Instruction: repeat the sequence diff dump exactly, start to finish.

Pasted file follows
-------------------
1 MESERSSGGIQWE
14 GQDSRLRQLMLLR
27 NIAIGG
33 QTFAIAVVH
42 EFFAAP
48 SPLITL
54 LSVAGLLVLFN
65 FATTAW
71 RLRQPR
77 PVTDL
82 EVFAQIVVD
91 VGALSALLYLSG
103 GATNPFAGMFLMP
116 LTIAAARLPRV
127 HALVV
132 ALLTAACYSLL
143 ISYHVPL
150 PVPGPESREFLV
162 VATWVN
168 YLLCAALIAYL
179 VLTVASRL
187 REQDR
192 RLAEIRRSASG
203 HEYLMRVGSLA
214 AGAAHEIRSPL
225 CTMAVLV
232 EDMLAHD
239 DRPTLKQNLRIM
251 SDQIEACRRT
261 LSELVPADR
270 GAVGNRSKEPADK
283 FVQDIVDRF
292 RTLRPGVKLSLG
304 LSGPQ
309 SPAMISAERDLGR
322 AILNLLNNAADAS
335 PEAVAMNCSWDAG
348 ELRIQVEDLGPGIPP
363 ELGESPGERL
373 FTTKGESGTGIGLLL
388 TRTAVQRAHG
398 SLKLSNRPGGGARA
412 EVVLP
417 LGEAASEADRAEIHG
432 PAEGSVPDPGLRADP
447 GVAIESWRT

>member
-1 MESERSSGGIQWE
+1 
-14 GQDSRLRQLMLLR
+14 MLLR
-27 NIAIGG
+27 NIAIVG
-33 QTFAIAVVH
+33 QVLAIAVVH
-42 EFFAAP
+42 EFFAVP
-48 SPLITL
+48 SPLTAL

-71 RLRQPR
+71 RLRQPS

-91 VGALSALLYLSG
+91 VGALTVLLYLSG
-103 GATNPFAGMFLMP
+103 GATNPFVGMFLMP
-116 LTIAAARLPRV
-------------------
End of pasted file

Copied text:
1 MESERSSGGIQWE
14 GQDSRLRQLMLLR
27 NIAIGG
33 QTFAIAVVH
42 EFFAAP
48 SPLITL
54 LSVAGLLVLFN
65 FATTAW
71 RLRQPR
77 PVTDL
82 EVFAQIVVD
91 VGALSALLYLSG
103 GATNPFAGMFLMP
116 LTIAAARLPRV
127 HALVV
132 ALLTAACYSLL
143 ISYHVPL
150 PVPGPESREFLV
162 VATWVN
168 YLLCAALIAYL
179 VLTVASRL
187 REQDR
192 RLAEIRRSASG
203 HEYLMRVGSLA
214 AGAAHEIRSPL
225 CTMAVLV
232 EDMLAHD
239 DRPTLKQNLRIM
251 SDQIEACRRT
261 LSELVPADR
270 GAVGNRSKEPADK
283 FVQDIVDRF
292 RTLRPGVKLSLG
304 LSGPQ
309 SPAMISAERDLGR
322 AILNLLNNAADAS
335 PEAVAMNCSWDAG
348 ELRIQVEDLGPGIPP
363 ELGESPGERL
373 FTTKGESGTGIGLLL
388 TRTAVQRAHG
398 SLKLSNRPGGGARA
412 EVVLP
417 LGEAASEADRAEIHG
432 PAEGSVPDPGLRADP
447 GVAIESWRT

>member
-1 MESERSSGGIQWE
+1 
-14 GQDSRLRQLMLLR
+14 MLLR
-27 NIAIGG
+27 NIAIVG
-33 QTFAIAVVH
+33 QVLAIAVVH
-42 EFFAAP
+42 EFFAVP
-48 SPLITL
+48 SPLTAL

-71 RLRQPR
+71 RLRQPS

-91 VGALSALLYLSG
+91 VGALTVLLYLSG
-103 GATNPFAGMFLMP
+103 GATNPFVGMFLMP
-116 LTIAAARLPRV